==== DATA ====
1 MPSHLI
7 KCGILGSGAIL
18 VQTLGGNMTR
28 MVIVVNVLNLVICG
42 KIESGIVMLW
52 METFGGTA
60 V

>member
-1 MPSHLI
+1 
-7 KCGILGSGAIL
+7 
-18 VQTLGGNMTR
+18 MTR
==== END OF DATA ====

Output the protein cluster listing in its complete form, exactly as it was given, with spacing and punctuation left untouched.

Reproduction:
1 MPSHLI
7 KCGILGSGAIL
18 VQTLGGNMTR
28 MVIVVNVLNLVICG
42 KIESGIVMLW
52 METFGGTA
60 V

>member
-1 MPSHLI
+1 
-7 KCGILGSGAIL
+7 
-18 VQTLGGNMTR
+18 MTR